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Assessing the physiological effects of an exercise intervention in older adults: Is there a role for core-stability training?

Shahtahmassebi, Behnaz (2016) Assessing the physiological effects of an exercise intervention in older adults: Is there a role for core-stability training? PhD thesis, Murdoch University.

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Abstract

Preliminary evidence indicates that age-related changes in trunk muscle morphology and function are associated with decreased balance and increased falls risk. However, the associations between trunk muscle morphology, strength, and functional ability, as well as the trainability of these muscles are not well established. Therefore, the aims of this thesis were to identify the relationships between trunk muscle morphology, strength, and functional ability and to determine the effects of exercise training on these outcomes in healthy older adults.

We initially undertook a systematic review to determine the effect of exercise training on trunk muscle morphology. Our results identified motor control and machine-based exercises targeting the trunk muscles resulted in the largest change in the trunk muscle morphology.

Using a cross-sectional design, we then explored the relationships between trunk muscle morphology, strength, and functional ability in 64 older adults. Our results showed anterior and lateral abdominal and posterior trunk muscle size and strength were positively associated with functional ability.

Finally, we conducted a randomised clinical trial investigating the effectiveness of a 12-week exercise programme on trunk muscle size, strength, and functional ability. Sixty-four individuals (mean(SD) age 69.8 (7.5) years; 59.4% female) were randomised to receive a multimodal exercise program comprising walking and balance exercises with or without strength/motor control training of the trunk muscles. Participants performing the trunk strengthening exercises experienced larger increases (mean difference [95%CI]) in trunk muscle hypertrophy (1.6 [1.0, 2.2] cm) and composite trunk strength (172.6 [100.8, 244.5] N), as well as 30-Second Chair Stand Test (5.9 [3.3, 8.4] repetitions), Sitting and Rising Test (1.2 [0.22, 2.2] points), Forward Reach Test (4.2 [1.8, 6.6] cm), Backward Reach Test (2.4 [0.22, 4.5] cm), and Timed Up and Go Test (-0.74 [-1.4, -0.03] seconds) outcomes.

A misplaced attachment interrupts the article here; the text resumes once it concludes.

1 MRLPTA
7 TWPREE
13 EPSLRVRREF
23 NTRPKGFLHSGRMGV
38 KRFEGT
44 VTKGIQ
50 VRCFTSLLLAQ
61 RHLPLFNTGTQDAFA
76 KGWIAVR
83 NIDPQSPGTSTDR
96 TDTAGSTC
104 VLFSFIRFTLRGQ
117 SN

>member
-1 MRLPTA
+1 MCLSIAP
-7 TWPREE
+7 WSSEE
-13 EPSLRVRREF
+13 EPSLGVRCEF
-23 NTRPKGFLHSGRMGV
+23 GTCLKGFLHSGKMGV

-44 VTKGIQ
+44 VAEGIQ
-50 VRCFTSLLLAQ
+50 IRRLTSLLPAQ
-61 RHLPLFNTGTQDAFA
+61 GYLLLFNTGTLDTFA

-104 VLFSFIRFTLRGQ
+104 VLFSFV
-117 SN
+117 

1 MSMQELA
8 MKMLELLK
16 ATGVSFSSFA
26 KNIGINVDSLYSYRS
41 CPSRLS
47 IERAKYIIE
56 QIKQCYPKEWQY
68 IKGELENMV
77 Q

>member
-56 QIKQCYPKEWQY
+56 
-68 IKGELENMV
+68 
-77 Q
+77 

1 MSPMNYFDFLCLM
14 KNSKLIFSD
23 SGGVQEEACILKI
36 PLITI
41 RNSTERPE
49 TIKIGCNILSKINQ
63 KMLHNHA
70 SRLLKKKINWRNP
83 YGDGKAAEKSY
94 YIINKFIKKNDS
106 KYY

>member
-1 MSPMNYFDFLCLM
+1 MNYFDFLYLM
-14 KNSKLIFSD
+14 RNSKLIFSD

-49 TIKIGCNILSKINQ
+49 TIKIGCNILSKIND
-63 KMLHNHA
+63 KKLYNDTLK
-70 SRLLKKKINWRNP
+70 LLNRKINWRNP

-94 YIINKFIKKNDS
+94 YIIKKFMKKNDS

These findings further our understanding regarding 1) the relationships between trunk muscle morphology, strength, and functional ability and 2) appropriate exercise prescription aimed at improving these outcomes in older individuals.

Publication Type: Thesis (PhD)
Murdoch Affiliation: School of Psychology and Exercise Science
Supervisor: Fairchild, Timothy, Hebert, Jeffrey and Hecimovich, Mark
URI: http://researchrepository.murdoch.edu.au/id/eprint/35056
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